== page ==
When most of us think of William Shakespeare, the first thing that comes to mind is his plays and sonnets. However, few people know that 'The Bard' was also responsible for creating or coining many words we still use today.
Let's take a look at seven English words we owe to William Shakespeare:
The word ‘arch-villain’ was used in the play "King John" (1596), referring to a villain with extreme maliciousness or wickedness. According to Merriam-Webster, an arch-villain is a leader or mastermind of evil forces and plots. The kind you would often find in some of Shakespeare’s plays, such as Iago in Othello and Edmund in King Lear.
The word ‘advertising’ was first used by Shakespeare back in 1614 when he wrote the play "The Merry Wives of Windsor." He wrote a scene with Falstaff saying: “Discourse is his advertising.”
It was not until much later that the word became widely used and associated with marketing. But it all started with Shakespeare.
"Troilus and Cressida" (1602) is where we can find the term ‘ballad-monger’ being used for the first time ever. Ballad-mongers are people who sold or recited ballads in the streets. Shakespeare used this word to describe how Paris, one of the characters in the play, was described by Ulysses:
“He is a very superficial, ignorant, and rime-loving gentleman.”
The word ‘belongings’ is first used in "The Merchant of Venice" (1598). In this play, belongings are referred to as objects that a person possesses or has at their disposal.
Likewise, it is also believed that Shakespeare used many other words derived from Old English and Middle English for the first time ever.
The word ‘bedazzled’ was first used in "The Tempest" (1611) to describe someone who is confused or bewildered. It has become a common colloquialism, often used even today to refer to someone who is easily taken advantage of.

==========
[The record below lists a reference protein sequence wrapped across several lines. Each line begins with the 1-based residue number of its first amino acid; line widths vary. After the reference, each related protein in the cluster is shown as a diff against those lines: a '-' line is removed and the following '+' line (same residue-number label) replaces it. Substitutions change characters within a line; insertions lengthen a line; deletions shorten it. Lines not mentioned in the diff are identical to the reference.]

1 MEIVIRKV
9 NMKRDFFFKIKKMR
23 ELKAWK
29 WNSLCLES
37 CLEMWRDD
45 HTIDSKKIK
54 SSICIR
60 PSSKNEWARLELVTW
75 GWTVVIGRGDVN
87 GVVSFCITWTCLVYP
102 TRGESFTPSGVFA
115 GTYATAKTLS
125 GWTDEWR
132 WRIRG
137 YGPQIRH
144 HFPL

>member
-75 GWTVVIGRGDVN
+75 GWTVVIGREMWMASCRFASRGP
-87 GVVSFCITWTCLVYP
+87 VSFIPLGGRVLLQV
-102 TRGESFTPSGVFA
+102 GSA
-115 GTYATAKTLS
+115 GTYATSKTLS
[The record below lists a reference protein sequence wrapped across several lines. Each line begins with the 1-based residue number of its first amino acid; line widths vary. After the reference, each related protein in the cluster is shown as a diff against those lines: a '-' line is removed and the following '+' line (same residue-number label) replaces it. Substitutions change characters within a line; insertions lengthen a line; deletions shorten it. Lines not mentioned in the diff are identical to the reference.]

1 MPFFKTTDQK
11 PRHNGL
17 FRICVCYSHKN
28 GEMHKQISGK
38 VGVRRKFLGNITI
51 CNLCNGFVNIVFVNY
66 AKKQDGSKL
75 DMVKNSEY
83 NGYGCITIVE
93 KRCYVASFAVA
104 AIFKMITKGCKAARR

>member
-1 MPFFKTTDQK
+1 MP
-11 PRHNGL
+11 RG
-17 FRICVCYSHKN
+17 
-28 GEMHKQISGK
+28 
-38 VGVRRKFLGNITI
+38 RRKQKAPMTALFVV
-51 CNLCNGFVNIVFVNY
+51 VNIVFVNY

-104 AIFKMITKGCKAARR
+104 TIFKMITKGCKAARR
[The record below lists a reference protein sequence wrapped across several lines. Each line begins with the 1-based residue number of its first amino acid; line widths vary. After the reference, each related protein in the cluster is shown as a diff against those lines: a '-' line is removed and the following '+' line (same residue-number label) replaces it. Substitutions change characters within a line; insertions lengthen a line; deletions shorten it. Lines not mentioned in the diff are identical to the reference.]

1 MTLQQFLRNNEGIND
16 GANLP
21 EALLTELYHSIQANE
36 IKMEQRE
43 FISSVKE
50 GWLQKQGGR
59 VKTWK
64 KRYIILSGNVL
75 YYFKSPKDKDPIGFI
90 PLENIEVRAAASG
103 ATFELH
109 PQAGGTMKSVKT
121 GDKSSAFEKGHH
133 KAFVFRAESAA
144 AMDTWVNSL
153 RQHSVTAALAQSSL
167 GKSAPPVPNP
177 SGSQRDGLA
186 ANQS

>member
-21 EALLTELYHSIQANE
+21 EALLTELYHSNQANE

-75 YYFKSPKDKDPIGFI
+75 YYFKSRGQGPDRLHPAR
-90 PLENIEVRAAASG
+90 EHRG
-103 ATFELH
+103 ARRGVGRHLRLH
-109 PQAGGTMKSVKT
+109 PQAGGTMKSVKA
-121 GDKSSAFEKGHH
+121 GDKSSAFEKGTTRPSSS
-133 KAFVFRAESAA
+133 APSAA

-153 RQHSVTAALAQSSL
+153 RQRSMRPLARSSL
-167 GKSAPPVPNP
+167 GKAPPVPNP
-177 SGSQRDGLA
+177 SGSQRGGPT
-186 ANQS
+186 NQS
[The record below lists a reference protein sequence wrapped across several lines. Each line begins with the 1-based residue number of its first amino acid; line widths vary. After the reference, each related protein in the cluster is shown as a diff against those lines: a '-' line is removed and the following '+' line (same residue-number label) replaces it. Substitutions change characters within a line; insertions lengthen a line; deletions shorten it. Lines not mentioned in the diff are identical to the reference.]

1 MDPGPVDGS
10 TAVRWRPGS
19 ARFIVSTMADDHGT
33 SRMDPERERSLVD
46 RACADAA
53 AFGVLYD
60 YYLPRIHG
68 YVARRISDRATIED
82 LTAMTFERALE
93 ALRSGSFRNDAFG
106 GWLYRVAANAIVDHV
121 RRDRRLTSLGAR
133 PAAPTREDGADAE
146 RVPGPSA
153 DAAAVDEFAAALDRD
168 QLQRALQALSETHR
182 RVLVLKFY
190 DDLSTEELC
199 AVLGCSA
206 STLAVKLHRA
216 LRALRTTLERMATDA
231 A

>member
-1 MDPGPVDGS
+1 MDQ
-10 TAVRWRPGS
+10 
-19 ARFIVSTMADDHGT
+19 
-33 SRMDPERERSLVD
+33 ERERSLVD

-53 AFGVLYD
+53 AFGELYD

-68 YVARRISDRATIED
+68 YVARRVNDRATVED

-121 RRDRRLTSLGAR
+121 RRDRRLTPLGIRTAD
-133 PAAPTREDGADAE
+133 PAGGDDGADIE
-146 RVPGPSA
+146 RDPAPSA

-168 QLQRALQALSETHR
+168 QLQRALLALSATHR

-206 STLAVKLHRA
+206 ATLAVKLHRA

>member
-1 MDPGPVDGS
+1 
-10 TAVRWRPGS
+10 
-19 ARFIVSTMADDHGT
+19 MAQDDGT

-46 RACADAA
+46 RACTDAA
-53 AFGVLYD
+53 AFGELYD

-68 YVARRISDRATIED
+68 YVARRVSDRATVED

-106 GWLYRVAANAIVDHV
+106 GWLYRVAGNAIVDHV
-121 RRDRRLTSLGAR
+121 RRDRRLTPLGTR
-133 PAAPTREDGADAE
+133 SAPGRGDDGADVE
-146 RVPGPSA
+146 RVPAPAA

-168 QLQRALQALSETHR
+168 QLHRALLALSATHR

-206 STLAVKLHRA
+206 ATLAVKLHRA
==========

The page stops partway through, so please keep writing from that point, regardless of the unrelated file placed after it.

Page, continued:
The word ‘disturbed’ was first used by Shakespeare around 1590 in his play "Henry VI Part I." This word was then widely adopted.
Today, it means something that has been affected emotionally and psychologically or disturbed from its usual condition.
The term ‘cold-blooded’ can be found in the tragedy "Macbeth" (1606). Here, cold-blooded refers to an individual with a lack of sympathy or emotions and is often used to describe someone who is cruel or remorseless. From arch-villain, advertising, ballad-monger, belongings, bedazzled, disturbed, to cold-blooded - it is clear that William Shakespeare has left a lasting mark on our language today.
He was not only one of the greatest writers of all time. But he was also an innovator creating many words that are still part of our modern English vocabulary. And all thanks to the 16th-century English playwright, we now have a wide variety of English words to choose from.